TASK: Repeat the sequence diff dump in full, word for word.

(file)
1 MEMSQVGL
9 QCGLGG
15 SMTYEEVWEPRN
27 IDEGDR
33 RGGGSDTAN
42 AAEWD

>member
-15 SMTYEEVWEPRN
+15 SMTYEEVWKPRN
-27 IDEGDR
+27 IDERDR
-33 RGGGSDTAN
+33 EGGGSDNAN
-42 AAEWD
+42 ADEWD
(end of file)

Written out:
1 MEMSQVGL
9 QCGLGG
15 SMTYEEVWEPRN
27 IDEGDR
33 RGGGSDTAN
42 AAEWD

>member
-15 SMTYEEVWEPRN
+15 SMTYEEVWKPRN
-27 IDEGDR
+27 IDERDR
-33 RGGGSDTAN
+33 EGGGSDNAN
-42 AAEWD
+42 ADEWD